Children under 13 are capable of making important spiritual decisions. The same Barna poll concluded in 2004 that nearly half of all Americans who accepted Jesus Christ as their Savior did so before reaching the age of 13 (43%). They continue to state that “people who become Christian before their teen years are more likely than those who are converted when older to remain ‘absolutely committed’ to Christianity.”

From the Old to the New Testament, children of all ages have been diligently taught, equipped, trained in the words of the Scripture. Paul credits Timothy for knowing the Bible as a child.  Joseph taught Jesus the Lord’s own precepts. God commands familial teaching-learning sessions of His laws in Deuteronomy. Jesus even sternly warns his very own disciples to not hinder any child from coming to Him.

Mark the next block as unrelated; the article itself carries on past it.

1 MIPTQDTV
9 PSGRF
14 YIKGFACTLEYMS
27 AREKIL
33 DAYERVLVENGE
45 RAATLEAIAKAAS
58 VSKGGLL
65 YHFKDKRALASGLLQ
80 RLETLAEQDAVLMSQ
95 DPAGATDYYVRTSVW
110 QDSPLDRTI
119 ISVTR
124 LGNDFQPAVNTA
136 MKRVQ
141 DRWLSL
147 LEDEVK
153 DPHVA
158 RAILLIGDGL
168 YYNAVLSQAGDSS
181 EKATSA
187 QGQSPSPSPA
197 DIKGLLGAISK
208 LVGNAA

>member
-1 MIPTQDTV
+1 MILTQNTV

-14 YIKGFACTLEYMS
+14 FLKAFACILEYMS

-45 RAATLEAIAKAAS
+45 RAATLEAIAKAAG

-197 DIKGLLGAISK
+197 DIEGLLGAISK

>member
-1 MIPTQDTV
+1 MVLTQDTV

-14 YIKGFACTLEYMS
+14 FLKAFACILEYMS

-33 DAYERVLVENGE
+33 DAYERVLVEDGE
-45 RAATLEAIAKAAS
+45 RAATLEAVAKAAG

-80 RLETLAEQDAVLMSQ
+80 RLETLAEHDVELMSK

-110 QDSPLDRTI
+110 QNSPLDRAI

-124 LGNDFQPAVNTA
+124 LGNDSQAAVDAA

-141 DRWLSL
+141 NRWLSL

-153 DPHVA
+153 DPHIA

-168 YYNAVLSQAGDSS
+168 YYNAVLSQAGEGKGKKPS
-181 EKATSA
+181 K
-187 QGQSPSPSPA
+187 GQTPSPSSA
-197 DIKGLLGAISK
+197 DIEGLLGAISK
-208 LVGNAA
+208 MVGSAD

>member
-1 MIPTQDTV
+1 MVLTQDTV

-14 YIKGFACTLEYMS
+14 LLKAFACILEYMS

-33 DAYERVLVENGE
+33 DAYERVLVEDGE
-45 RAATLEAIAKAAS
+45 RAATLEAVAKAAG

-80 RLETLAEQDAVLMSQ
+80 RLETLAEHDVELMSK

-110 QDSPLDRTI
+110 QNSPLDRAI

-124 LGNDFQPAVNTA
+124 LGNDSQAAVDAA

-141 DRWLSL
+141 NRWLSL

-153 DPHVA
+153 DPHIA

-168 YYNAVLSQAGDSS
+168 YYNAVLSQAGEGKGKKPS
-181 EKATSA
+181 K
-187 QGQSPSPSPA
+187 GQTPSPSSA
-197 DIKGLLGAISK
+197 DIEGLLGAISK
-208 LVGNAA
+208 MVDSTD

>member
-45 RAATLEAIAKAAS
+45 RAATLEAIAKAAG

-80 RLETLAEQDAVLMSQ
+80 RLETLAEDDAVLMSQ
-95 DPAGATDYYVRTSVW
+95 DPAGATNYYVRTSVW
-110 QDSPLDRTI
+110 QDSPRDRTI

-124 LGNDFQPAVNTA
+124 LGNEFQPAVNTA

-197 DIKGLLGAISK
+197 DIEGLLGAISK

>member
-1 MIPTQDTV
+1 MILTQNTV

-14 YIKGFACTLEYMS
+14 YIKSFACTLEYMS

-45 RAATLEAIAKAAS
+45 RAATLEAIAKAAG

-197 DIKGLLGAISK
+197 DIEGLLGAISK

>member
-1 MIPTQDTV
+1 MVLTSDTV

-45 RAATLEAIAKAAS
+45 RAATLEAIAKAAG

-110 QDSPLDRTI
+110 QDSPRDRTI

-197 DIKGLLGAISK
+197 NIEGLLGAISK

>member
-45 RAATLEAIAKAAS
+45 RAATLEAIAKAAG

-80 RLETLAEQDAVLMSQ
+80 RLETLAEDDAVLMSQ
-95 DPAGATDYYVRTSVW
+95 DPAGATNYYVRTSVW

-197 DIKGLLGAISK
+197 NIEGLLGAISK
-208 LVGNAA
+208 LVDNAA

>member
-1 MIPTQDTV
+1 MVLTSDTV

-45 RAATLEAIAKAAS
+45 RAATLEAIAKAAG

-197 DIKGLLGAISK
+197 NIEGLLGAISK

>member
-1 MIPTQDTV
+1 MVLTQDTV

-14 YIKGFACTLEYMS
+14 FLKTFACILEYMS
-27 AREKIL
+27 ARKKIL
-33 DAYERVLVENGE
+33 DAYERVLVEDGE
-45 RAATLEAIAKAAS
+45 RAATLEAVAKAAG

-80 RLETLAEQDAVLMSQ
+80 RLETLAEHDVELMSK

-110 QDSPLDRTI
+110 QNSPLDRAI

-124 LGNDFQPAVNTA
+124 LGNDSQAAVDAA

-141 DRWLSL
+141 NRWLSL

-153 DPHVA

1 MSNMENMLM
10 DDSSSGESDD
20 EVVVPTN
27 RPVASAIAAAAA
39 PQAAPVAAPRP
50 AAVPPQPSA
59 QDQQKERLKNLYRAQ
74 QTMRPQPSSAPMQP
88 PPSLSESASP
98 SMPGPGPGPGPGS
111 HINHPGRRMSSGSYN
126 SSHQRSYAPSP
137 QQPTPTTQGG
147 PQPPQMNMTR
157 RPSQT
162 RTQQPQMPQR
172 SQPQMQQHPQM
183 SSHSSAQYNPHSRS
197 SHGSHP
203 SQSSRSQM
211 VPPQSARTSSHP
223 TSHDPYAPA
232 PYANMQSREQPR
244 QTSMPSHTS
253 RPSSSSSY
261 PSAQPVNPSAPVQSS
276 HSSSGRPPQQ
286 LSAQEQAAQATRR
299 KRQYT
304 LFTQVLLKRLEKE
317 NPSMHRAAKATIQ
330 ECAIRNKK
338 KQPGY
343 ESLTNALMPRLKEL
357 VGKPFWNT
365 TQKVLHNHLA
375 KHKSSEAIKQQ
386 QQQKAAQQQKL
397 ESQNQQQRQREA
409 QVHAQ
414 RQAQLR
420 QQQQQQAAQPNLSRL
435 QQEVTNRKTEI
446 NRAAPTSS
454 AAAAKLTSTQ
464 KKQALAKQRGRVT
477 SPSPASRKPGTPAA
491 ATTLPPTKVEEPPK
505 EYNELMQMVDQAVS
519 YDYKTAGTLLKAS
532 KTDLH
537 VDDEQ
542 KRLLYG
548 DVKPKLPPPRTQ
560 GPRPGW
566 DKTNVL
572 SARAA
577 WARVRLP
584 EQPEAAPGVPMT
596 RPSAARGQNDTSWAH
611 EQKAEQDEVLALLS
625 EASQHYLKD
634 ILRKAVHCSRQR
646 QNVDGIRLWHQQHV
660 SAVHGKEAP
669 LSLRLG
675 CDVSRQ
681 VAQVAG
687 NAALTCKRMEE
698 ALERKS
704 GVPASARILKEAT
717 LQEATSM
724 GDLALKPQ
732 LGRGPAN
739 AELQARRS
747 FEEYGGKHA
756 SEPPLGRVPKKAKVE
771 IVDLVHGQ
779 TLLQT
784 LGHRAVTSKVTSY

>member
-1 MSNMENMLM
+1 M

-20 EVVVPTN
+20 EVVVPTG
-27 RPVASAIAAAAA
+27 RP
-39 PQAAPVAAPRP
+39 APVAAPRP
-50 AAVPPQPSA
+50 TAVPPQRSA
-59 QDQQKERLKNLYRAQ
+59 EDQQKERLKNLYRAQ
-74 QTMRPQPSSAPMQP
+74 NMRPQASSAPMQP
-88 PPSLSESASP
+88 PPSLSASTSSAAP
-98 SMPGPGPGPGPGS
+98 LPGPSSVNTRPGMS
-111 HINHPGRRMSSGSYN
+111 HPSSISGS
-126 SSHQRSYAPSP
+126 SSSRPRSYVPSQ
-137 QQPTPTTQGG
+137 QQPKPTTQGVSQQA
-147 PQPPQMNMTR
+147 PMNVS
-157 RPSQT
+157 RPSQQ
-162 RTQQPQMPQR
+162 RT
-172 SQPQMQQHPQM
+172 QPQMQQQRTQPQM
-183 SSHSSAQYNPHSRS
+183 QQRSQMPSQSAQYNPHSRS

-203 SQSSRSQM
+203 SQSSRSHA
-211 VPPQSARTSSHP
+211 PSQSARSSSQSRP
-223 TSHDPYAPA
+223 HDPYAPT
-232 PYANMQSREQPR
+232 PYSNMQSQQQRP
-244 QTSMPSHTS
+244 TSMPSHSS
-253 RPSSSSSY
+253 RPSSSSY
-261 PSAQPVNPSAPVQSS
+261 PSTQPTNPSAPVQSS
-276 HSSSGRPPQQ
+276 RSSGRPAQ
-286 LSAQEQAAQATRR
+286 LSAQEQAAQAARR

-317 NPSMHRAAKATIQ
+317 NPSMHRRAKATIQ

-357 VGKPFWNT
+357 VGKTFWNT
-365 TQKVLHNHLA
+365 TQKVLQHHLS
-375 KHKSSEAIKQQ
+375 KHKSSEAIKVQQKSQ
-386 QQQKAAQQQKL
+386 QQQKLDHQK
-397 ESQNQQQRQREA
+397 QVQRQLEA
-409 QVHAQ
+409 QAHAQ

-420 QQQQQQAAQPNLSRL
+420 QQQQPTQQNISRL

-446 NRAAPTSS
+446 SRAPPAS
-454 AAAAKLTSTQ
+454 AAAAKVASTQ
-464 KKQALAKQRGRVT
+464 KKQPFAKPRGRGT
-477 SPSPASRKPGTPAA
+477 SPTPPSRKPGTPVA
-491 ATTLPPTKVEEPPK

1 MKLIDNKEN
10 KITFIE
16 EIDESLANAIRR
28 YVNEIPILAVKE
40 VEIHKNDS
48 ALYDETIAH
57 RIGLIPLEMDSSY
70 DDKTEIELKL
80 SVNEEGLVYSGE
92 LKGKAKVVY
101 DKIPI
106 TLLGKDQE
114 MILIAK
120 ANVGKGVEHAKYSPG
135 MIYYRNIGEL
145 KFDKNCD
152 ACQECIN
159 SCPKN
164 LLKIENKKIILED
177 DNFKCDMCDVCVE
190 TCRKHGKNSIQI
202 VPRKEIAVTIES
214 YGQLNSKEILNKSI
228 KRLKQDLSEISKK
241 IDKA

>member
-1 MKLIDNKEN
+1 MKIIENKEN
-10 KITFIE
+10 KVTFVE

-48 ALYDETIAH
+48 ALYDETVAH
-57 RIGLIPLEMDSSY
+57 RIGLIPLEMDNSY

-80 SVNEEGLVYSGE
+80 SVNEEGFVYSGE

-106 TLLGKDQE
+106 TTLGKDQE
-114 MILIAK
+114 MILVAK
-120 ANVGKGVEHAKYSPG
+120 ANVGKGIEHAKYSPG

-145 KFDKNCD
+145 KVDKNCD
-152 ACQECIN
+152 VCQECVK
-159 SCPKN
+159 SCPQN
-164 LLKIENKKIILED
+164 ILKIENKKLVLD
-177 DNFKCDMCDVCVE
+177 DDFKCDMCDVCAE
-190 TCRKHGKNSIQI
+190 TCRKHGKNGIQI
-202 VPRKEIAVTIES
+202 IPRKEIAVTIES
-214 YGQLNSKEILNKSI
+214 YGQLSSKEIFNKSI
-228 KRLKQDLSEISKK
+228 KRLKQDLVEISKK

I wonder, are we somehow hindering our own children from coming to Jesus by presuming their littleness can’t possibly be filled by the gospel words? Moms, are we allowing our awareness of personal limitations and perceived inadequacies to hinder us from courageously opening the Bible and leading their little hands and minds through it?

From Bible Story Books to the Actual Bible

There are many beautiful, colorful, Bible story books for children out there. They are creatively designed and written to speak about the truths of God. My family and I own various copies of such books. We’d often choose one from our kids’ pile and gather around to read and talk about it. Its simplicity of vocabulary and cheerful pages make for many fun family storytelling nights.

But I wonder if these fun, colorful, simple Bible books constitute the full extent of Bible content to which we, as Christian parents, are exposing our children in our homes. It’s not that these storybook tools are bad. The best of them can be quite helpful in showing the big picture of the storyline of the Bible. It’s just that they are meant to be a supplement, not a displacement of exposure and familiarity with the God-breathed scriptures.